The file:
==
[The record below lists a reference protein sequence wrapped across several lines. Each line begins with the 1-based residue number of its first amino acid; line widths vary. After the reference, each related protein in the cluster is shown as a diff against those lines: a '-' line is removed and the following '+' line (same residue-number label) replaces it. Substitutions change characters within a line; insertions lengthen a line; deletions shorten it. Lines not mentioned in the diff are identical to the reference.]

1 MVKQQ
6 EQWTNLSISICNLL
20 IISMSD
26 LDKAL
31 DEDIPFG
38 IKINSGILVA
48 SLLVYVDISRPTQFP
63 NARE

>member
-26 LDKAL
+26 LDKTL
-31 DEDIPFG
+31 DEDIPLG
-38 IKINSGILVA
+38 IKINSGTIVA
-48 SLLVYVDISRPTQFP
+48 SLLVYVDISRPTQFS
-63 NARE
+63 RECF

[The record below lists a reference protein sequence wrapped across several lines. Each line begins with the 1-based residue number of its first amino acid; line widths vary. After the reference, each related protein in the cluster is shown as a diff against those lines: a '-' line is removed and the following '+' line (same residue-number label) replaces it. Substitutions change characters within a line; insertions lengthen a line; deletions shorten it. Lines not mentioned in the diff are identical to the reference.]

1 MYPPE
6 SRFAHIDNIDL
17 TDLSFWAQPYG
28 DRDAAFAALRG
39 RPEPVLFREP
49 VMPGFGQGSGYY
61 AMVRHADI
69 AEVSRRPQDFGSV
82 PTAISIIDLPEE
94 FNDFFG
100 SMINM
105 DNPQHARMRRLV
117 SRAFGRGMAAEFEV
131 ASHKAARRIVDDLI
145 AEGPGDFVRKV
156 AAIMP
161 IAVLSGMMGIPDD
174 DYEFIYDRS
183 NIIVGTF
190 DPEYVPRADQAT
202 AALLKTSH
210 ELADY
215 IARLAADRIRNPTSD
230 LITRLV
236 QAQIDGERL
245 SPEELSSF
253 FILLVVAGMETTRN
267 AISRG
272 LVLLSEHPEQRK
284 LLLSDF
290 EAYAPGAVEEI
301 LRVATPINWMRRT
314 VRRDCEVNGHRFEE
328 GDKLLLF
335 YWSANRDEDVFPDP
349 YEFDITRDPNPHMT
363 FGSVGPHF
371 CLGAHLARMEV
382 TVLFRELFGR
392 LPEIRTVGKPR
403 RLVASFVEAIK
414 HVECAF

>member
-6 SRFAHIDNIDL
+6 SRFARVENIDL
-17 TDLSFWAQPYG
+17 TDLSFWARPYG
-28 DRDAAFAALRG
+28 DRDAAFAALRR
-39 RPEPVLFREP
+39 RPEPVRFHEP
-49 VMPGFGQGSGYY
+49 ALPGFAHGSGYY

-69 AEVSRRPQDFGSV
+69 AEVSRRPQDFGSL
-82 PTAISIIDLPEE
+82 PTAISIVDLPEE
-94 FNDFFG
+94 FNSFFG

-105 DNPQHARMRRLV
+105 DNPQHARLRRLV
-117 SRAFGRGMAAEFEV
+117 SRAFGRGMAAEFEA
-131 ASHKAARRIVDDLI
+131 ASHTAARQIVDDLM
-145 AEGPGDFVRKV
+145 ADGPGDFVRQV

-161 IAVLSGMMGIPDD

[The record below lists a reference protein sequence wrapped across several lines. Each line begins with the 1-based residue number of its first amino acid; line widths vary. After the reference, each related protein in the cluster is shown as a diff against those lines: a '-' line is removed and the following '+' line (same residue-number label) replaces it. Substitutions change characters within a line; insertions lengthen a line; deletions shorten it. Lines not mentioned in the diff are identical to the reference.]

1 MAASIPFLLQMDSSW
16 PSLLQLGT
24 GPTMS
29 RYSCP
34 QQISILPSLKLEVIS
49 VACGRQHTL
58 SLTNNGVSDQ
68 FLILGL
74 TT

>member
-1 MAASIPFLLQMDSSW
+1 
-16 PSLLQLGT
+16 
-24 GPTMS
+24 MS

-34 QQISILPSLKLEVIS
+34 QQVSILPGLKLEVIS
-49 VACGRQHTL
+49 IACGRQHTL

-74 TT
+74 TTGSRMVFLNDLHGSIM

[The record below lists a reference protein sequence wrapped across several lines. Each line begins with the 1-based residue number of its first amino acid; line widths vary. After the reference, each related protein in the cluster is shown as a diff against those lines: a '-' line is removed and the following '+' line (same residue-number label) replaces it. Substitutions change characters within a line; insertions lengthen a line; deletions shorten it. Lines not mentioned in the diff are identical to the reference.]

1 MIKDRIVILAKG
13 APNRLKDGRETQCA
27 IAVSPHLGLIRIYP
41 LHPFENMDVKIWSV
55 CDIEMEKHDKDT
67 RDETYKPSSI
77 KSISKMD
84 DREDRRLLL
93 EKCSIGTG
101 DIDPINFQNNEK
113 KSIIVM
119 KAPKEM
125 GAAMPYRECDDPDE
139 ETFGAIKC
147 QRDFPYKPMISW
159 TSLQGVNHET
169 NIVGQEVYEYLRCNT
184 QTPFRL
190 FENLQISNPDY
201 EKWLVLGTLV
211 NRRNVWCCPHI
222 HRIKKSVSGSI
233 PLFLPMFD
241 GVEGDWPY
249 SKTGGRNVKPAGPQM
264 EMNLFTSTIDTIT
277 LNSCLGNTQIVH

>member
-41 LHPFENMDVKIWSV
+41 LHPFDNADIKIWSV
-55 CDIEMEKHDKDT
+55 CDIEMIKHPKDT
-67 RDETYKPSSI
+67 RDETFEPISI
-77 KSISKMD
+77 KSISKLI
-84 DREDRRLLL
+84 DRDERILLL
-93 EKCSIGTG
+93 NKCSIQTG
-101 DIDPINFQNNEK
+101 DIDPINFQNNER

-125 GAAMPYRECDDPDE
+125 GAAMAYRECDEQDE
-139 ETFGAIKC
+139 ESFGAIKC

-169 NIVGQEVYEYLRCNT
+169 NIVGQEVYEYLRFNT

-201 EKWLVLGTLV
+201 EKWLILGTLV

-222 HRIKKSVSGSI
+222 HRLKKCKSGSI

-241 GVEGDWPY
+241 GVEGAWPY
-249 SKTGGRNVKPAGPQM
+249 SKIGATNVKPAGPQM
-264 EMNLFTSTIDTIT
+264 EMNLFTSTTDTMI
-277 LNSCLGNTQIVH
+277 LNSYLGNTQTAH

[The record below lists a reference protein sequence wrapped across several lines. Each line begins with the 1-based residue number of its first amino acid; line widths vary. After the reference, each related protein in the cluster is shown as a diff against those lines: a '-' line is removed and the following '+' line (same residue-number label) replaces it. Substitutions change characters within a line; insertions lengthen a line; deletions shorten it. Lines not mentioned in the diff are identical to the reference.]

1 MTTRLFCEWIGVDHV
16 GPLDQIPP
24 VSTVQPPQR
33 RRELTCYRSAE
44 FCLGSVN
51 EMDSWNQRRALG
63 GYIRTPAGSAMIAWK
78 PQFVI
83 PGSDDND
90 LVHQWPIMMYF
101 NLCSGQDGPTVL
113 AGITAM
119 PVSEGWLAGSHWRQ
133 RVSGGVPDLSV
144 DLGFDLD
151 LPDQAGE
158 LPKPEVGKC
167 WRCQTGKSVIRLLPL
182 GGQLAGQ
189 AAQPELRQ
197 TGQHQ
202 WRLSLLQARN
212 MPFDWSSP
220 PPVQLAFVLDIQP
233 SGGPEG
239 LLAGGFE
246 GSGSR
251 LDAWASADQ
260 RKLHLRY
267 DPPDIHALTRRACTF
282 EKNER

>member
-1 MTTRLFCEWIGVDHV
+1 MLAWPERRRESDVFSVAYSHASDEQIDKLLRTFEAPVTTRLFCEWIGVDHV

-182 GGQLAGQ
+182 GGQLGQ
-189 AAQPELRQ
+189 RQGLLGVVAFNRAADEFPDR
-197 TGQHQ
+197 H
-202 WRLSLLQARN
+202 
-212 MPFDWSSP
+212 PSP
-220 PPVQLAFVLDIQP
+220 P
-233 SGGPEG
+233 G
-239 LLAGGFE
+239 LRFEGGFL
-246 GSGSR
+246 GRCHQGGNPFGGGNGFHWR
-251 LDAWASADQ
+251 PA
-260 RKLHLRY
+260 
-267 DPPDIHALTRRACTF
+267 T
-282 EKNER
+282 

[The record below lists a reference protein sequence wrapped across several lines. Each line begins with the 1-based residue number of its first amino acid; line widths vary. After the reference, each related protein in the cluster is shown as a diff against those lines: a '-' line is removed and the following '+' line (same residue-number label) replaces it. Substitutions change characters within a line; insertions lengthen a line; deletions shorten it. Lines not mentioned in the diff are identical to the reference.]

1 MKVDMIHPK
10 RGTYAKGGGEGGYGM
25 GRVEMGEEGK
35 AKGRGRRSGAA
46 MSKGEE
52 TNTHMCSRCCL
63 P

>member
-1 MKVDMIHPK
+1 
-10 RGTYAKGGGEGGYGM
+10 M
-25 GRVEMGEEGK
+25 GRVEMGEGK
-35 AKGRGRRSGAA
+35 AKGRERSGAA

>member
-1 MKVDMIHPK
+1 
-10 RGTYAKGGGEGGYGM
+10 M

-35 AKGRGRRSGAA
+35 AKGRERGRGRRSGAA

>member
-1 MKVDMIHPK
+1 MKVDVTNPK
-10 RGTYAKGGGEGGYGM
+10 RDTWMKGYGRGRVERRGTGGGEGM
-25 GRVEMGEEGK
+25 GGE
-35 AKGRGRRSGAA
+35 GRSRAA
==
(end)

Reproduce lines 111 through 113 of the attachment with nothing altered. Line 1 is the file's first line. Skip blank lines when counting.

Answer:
-74 TT
+74 TTGSRMVFLNDLHGSIM

[The record below lists a reference protein sequence wrapped across several lines. Each line begins with the 1-based residue number of its first amino acid; line widths vary. After the reference, each related protein in the cluster is shown as a diff against those lines: a '-' line is removed and the following '+' line (same residue-number label) replaces it. Substitutions change characters within a line; insertions lengthen a line; deletions shorten it. Lines not mentioned in the diff are identical to the reference.]